With all the quirks of our nation's health care system, we need look only to the sterilized halls of Tampa General Hospital for an interesting tale.
Thomas Benton has been there nearly three months now. He's a New Yorker, from Long Island, a retired insurance man who volunteered with elementary and junior high kids, deeming himself the "dean of discipline."
He turned 67 on Tuesday and celebrated with his wife, Donna, and family at the hospital. His son Troy lives here, working for the Pasco County Sheriff's Office, and another, Erik, is an anesthesiologist and lives in South Tampa. (Another son lives in Tallahassee; a daughter in Delaware.)
Benton came down, he says, because had he stayed in New York, "I'd have been in the ground right now."
The journey to Tampa began July 18 when Benton was admitted to a New York hospital. He'd had health issues in the past, including a mild case of lung cancer in 2000. He also had heart problems, causing doctors to implant a defibrillator some years ago. Ultimately, he would need a heart transplant.
By July, his heart condition had worsened, but doctors didn't want to give him a transplant because of his history with cancer, the family says.
Though each case is different, doctors are generally concerned about performing heart transplants on patients who had cancer in recent years. Transplants require drugs that weaken
patients' immune systems so that their bodies will accept foreign organs. But a weakened system has less power to fight cancer, said Dr. Joren C. Madsen, a physician in Massachusetts who is also president-elect of the American Society of Transplantation.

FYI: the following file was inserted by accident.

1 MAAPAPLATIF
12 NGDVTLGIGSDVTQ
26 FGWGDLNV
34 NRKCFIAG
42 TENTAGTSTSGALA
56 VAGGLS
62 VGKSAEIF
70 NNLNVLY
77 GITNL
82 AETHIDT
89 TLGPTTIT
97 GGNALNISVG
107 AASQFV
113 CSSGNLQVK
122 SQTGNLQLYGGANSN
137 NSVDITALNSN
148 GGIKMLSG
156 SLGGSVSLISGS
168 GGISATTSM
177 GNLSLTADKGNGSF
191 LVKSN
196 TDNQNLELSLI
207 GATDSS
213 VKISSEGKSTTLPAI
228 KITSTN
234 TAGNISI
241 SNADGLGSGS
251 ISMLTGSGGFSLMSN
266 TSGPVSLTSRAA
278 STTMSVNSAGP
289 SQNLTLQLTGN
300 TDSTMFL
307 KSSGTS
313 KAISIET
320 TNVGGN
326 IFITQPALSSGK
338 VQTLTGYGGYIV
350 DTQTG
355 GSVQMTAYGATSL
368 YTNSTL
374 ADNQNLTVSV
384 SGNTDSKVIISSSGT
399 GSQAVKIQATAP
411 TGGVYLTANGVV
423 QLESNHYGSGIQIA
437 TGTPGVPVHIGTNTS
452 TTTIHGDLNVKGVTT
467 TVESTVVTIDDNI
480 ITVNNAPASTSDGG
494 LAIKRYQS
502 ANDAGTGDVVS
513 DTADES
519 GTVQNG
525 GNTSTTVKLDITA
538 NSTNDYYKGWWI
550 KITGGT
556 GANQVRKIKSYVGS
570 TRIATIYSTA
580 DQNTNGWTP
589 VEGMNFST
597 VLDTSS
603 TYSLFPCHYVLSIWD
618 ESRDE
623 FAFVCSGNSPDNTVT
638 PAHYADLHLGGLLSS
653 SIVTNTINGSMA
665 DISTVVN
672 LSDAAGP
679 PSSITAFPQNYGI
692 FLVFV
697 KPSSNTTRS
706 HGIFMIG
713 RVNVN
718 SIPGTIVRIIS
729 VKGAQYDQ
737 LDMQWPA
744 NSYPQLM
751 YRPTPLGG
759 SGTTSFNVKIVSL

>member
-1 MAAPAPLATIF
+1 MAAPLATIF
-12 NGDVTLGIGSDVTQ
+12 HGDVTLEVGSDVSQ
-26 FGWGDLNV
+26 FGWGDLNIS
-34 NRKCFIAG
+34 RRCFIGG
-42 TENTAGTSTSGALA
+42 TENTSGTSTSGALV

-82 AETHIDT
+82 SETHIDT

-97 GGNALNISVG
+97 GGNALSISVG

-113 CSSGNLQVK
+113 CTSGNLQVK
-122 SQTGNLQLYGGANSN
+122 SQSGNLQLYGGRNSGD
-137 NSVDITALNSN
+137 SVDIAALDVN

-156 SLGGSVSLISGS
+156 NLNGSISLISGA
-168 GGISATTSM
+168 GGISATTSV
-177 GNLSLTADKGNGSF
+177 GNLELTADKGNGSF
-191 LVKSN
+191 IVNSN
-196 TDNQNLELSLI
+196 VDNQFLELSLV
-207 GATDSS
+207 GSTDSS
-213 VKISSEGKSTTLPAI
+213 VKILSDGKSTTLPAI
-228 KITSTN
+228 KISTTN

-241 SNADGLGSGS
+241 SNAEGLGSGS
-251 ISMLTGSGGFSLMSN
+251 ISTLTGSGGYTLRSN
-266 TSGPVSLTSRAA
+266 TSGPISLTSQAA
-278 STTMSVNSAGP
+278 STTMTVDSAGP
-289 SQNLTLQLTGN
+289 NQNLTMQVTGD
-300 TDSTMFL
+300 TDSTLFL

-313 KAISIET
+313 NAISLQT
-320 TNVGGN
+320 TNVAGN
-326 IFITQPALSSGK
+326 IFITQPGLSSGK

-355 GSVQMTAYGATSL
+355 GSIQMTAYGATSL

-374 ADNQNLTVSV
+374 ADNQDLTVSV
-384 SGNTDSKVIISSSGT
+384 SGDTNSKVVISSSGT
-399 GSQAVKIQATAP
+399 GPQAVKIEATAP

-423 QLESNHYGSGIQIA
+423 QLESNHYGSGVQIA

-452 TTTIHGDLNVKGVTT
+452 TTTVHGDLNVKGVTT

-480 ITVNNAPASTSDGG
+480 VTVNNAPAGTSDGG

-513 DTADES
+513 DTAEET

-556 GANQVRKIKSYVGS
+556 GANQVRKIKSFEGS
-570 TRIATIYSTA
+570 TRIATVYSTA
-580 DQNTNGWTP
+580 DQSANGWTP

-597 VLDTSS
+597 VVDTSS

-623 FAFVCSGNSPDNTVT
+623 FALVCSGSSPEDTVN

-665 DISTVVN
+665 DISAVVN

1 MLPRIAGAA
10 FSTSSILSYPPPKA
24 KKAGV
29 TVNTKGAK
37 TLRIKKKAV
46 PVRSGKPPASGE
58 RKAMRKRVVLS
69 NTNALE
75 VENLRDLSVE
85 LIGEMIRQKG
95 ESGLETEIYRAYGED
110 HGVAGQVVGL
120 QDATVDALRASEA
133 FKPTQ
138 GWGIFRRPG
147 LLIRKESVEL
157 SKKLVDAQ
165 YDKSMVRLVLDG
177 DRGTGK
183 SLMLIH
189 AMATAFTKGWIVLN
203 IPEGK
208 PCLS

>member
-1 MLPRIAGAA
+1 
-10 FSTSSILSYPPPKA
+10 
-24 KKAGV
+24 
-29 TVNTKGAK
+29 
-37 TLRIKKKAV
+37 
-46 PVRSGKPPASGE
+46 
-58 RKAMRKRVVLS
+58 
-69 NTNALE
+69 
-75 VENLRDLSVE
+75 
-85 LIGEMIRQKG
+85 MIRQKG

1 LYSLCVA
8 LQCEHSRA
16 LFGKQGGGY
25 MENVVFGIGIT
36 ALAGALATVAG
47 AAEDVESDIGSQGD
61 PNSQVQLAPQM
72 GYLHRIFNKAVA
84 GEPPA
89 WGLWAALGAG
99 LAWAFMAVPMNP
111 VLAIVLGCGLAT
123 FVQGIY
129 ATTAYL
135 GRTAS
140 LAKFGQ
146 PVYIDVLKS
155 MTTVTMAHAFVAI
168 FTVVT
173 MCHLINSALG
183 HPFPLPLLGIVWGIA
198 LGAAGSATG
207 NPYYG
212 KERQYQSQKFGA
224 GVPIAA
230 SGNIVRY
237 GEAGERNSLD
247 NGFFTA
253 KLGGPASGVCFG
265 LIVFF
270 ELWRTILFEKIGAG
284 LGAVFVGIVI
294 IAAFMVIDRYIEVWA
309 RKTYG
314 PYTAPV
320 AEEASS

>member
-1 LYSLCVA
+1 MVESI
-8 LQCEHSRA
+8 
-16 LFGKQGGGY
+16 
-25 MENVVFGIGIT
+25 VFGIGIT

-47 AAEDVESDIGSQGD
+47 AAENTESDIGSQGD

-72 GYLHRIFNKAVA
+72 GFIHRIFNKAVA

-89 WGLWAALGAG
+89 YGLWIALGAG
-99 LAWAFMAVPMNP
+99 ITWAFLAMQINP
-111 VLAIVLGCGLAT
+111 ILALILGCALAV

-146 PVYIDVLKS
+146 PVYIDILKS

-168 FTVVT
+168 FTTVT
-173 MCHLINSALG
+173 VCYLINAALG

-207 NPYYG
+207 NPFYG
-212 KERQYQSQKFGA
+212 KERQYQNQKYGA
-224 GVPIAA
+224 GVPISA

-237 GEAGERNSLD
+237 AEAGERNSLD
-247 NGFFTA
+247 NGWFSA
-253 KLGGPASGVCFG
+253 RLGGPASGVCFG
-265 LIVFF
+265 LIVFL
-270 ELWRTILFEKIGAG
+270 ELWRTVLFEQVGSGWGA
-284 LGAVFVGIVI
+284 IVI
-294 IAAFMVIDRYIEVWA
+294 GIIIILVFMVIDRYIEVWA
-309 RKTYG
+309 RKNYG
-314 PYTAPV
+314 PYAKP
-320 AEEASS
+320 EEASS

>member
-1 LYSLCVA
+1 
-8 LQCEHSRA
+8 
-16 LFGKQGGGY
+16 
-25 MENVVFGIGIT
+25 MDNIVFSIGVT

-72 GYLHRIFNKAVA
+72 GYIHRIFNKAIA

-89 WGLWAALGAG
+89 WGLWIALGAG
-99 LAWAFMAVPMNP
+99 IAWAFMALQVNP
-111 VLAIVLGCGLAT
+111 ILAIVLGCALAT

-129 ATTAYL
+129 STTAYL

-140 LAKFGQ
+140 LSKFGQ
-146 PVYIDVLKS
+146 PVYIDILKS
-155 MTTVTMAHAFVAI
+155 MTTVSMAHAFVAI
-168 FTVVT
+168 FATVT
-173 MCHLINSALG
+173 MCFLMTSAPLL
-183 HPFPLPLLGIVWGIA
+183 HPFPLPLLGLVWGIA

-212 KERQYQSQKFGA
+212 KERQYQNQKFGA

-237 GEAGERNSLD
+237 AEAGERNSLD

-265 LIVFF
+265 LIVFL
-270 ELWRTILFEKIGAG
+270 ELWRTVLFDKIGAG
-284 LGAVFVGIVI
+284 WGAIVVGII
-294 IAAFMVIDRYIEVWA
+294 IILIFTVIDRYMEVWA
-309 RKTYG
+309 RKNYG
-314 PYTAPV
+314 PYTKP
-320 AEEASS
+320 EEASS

"We would like to see a patient cancer-free five years after his treatment" before doing a transplant, said Madsen, who had no knowledge of Benton's specific case.
Not long after he arrived at the hospital, Benton said, "The doctor told my wife there was nothing they could do except make me comfortable."
When Benton's son Erik heard about all this, he became "infuriated."
Many families would have accepted the doctors' prognosis, Erik said, but he started asking questions and talked with a local surgeon. Since his father's lung cancer had been in remission for eight years, there was a chance he would do fine with a transplant, said Erik, 31.
Benton was certainly willing. "What would you rather do? I'd rather get another five or 10 years of life."
Benton was flown from New York to TGH where doctors determined he had a staph infection, possibly related to his internal defibrillator. They removed it, and his cardiologist recommended a less commonly used external defibrillator that looks similar to a life jacket.
The day after he got the vest, Benton says, his heart gave out and the vest shocked him back to life. He woke up to find a gang of nurses surrounding his bed.
His life had been spared, again.
After the infection cleared up, doctors performed the heart transplant Sept. 19.
He has responded well, a hospital spokeswoman said. When we talked a few days ago, Benton was planning to stay at TGH for another week or two. Then, he and Donna would move to apartments nearby so he can be monitored.
"I've got to be a very lucky fellow," he said. "Tampa General Hospital is one of the finest hospitals I've ever been in."
When he gets better, he'll move back to New York where the couple has a home. Because of the economy, Benton said, "We can't sell it right now."
He wants to volunteer again, perhaps helping people who've had transplants.
If he does, he'll have an encouraging story to tell them. The opening line might be that sometimes in America, the difference between life and death is only about 1,300 miles.